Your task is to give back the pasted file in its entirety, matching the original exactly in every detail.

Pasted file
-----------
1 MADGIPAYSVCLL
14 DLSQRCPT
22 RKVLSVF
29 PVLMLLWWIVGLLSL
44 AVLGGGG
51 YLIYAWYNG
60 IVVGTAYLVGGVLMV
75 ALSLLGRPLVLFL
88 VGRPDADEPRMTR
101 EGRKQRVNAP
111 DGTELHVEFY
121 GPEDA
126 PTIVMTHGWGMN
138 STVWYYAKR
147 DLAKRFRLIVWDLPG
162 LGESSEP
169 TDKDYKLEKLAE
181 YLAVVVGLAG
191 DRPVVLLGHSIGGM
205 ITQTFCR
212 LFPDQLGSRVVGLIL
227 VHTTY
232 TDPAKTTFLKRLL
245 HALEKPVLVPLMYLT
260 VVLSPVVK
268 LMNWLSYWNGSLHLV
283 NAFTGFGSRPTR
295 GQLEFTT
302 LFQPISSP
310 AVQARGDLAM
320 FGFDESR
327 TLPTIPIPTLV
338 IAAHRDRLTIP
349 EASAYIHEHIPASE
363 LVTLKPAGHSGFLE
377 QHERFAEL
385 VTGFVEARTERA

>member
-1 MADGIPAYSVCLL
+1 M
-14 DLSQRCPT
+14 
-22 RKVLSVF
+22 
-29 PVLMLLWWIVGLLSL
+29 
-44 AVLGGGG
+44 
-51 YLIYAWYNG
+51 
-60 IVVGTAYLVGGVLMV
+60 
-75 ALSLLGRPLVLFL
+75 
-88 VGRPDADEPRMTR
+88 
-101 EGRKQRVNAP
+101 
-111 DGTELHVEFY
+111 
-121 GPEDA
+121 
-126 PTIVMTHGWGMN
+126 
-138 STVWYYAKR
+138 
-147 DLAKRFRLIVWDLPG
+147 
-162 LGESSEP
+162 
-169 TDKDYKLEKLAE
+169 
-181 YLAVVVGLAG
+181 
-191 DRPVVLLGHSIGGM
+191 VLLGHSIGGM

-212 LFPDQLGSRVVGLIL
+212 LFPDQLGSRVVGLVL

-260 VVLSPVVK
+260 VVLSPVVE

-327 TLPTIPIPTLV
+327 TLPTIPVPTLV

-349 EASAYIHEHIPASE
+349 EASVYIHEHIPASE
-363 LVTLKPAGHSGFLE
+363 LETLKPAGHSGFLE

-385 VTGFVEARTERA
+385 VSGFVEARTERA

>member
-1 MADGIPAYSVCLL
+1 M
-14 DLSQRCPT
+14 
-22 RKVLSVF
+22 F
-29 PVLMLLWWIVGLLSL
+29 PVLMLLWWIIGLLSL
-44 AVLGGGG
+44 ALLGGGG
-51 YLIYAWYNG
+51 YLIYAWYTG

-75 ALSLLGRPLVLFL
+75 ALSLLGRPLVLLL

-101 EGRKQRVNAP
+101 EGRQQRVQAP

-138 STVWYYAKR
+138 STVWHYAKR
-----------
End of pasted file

1 MADGIPAYSVCLL
14 DLSQRCPT
22 RKVLSVF
29 PVLMLLWWIVGLLSL
44 AVLGGGG
51 YLIYAWYNG
60 IVVGTAYLVGGVLMV
75 ALSLLGRPLVLFL
88 VGRPDADEPRMTR
101 EGRKQRVNAP
111 DGTELHVEFY
121 GPEDA
126 PTIVMTHGWGMN
138 STVWYYAKR
147 DLAKRFRLIVWDLPG
162 LGESSEP
169 TDKDYKLEKLAE
181 YLAVVVGLAG
191 DRPVVLLGHSIGGM
205 ITQTFCR
212 LFPDQLGSRVVGLIL
227 VHTTY
232 TDPAKTTFLKRLL
245 HALEKPVLVPLMYLT
260 VVLSPVVK
268 LMNWLSYWNGSLHLV
283 NAFTGFGSRPTR
295 GQLEFTT
302 LFQPISSP
310 AVQARGDLAM
320 FGFDESR
327 TLPTIPIPTLV
338 IAAHRDRLTIP
349 EASAYIHEHIPASE
363 LVTLKPAGHSGFLE
377 QHERFAEL
385 VTGFVEARTERA

>member
-1 MADGIPAYSVCLL
+1 M
-14 DLSQRCPT
+14 
-22 RKVLSVF
+22 
-29 PVLMLLWWIVGLLSL
+29 
-44 AVLGGGG
+44 
-51 YLIYAWYNG
+51 
-60 IVVGTAYLVGGVLMV
+60 
-75 ALSLLGRPLVLFL
+75 
-88 VGRPDADEPRMTR
+88 
-101 EGRKQRVNAP
+101 
-111 DGTELHVEFY
+111 
-121 GPEDA
+121 
-126 PTIVMTHGWGMN
+126 
-138 STVWYYAKR
+138 
-147 DLAKRFRLIVWDLPG
+147 
-162 LGESSEP
+162 
-169 TDKDYKLEKLAE
+169 
-181 YLAVVVGLAG
+181 
-191 DRPVVLLGHSIGGM
+191 VLLGHSIGGM

-212 LFPDQLGSRVVGLIL
+212 LFPDQLGSRVVGLVL

-260 VVLSPVVK
+260 VVLSPVVE

-327 TLPTIPIPTLV
+327 TLPTIPVPTLV

-349 EASAYIHEHIPASE
+349 EASVYIHEHIPASE
-363 LVTLKPAGHSGFLE
+363 LETLKPAGHSGFLE

-385 VTGFVEARTERA
+385 VSGFVEARTERA

>member
-1 MADGIPAYSVCLL
+1 M
-14 DLSQRCPT
+14 
-22 RKVLSVF
+22 F
-29 PVLMLLWWIVGLLSL
+29 PVLMLLWWIIGLLSL
-44 AVLGGGG
+44 ALLGGGG
-51 YLIYAWYNG
+51 YLIYAWYTG

-75 ALSLLGRPLVLFL
+75 ALSLLGRPLVLLL

-101 EGRKQRVNAP
+101 EGRQQRVQAP

-138 STVWYYAKR
+138 STVWHYAKR